Dillard is talking here about inspiration. Tiny life moments that simply grab you in their beauty or sadness or ridiculousness. At the great university, she happens upon a scene that is simply weird. Dissection mixed with a mid-morning snack. Dillard's funny bone is duly tickled.
Institutions of higher learning are rife with this kind of strangeness. When I was an undergraduate, I was in the basement of the science building after a computer class. It was lunchtime, and I was heading to the quad to grab a quick sandwich. Walking down this long hallway, I happened to glance into a room where nursing classes were conducted.
Inside the room was a group of students and an instructor. They were all leaning over a cadaver, its chest cavity splayed open. The cadaver's skin was the color of a frog. Light green and puckered. Needless to say, I lost my appetite and didn't find it again for several hours.
Why do I share this story with you tonight? To point out the strange culture of academic life. I spent two-and-a-half hours in an English Department meeting this afternoon. It was our first gathering of the semester, and there was much business to take care of. People to recognize. New faculty members. New teaching assistants. Then a lengthy discussion of proposed curriculum changes, most of it pointless and circular. The meeting ended with a dire description of budgetary and enrollment woes.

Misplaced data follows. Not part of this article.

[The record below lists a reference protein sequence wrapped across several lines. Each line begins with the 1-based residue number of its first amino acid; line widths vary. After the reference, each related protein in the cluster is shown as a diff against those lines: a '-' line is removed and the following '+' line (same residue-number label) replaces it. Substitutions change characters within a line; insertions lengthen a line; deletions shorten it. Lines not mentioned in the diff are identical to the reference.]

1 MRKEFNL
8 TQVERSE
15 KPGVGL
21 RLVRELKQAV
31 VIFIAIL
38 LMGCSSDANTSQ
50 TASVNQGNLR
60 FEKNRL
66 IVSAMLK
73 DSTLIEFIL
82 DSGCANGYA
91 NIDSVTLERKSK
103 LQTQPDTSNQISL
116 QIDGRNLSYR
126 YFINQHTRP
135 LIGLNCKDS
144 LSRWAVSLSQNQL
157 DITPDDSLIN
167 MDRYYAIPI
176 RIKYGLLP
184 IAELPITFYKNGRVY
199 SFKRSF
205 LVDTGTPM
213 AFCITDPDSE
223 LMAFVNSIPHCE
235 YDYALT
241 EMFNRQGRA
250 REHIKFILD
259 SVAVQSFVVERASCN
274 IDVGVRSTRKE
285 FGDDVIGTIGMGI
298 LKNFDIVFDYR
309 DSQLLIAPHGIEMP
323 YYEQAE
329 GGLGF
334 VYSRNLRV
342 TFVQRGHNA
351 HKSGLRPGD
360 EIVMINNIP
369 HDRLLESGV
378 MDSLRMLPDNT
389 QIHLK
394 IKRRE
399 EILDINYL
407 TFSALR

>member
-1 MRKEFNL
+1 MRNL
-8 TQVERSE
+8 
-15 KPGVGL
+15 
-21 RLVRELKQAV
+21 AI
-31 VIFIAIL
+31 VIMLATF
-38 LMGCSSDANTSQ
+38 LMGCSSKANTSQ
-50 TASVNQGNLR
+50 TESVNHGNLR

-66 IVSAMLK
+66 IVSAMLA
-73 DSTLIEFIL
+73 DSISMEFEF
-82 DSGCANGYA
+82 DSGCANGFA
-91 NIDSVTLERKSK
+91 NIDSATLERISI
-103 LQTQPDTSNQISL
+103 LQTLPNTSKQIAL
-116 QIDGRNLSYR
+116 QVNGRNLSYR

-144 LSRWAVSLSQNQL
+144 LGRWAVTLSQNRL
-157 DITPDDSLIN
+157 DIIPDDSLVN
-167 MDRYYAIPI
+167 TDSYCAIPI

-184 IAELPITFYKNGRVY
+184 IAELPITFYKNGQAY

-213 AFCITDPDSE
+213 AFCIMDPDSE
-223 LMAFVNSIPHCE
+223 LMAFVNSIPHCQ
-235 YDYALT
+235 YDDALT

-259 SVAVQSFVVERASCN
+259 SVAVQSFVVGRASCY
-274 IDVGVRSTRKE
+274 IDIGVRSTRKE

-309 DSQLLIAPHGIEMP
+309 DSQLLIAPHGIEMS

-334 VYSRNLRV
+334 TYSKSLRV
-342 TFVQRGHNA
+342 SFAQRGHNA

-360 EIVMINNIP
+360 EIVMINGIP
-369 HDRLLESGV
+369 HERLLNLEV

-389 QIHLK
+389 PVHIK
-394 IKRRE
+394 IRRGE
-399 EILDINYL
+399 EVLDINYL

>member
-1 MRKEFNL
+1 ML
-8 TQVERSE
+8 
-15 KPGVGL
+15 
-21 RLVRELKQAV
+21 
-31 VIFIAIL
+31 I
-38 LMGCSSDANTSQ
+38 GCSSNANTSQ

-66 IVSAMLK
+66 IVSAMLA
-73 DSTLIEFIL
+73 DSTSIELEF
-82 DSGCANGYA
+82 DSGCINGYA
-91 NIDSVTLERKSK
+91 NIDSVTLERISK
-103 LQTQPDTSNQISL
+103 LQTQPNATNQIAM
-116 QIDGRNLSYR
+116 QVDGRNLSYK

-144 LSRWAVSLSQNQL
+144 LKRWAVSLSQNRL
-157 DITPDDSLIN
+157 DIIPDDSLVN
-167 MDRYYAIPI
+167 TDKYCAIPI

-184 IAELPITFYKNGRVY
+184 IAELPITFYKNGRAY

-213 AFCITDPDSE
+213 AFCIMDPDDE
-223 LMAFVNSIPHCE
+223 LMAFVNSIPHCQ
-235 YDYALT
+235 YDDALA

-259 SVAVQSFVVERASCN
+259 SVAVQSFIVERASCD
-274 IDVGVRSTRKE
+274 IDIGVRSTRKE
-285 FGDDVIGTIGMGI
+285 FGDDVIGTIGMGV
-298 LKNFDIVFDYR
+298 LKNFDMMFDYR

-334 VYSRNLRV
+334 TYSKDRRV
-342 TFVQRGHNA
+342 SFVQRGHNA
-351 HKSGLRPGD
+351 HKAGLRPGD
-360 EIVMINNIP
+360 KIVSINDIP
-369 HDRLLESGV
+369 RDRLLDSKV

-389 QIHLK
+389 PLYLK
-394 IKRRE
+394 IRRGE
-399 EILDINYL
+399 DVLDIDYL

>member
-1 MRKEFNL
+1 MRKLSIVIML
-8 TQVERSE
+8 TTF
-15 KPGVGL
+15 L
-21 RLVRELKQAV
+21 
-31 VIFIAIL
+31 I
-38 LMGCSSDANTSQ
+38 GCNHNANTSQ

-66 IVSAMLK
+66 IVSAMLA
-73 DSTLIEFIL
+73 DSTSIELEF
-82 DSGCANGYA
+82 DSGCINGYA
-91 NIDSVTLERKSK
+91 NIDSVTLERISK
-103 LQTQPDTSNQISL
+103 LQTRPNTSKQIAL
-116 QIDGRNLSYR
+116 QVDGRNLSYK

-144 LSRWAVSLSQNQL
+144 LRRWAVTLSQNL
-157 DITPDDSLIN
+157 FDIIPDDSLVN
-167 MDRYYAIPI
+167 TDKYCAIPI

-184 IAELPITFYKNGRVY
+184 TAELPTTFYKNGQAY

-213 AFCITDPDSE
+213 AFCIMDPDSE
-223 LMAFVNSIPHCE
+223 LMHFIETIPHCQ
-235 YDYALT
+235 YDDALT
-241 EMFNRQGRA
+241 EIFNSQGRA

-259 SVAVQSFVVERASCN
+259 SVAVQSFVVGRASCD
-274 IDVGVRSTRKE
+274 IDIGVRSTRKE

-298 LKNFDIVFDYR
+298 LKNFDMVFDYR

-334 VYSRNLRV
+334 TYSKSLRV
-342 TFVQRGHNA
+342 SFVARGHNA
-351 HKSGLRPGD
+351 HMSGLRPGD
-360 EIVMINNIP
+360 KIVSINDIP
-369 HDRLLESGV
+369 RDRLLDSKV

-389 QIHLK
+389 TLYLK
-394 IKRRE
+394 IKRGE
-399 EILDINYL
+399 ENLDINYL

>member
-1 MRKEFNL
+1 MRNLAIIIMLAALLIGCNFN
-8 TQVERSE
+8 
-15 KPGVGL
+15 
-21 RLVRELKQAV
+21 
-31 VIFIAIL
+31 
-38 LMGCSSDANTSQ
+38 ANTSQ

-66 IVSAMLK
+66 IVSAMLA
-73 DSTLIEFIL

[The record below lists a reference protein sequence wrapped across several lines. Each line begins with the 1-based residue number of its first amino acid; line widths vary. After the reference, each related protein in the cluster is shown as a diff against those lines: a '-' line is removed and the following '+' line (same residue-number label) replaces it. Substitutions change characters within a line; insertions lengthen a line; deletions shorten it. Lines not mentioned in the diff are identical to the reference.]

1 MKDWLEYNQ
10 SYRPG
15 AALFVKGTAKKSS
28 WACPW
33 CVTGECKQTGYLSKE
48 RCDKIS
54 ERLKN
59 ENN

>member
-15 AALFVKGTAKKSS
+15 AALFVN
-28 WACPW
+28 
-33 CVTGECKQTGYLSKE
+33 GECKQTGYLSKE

By the time it was all over, I felt like I'd just attended a Donald Trump campaign rally. Enrollment's in the toilet. Illegal aliens are stealing all the tenured jobs. Terrorists are invading the geology department. The university is one class away from closing its doors forever. Welcome back! Have a good semester!
I am exaggerating. To a degree. It's the same story that was told last year, and the year before. During the meeting, I suggested doing a fundraiser for the English Department. A bake sale. A dunk tank featuring the president of the university--one thousand dollars a crack to give him a cold bath. Nobody went for the idea.
That was Saint Marty's afternoon. Gloom. Despair. Hand-wringing. A little laughter. And graduate students.
|Pretty much describes my afternoon|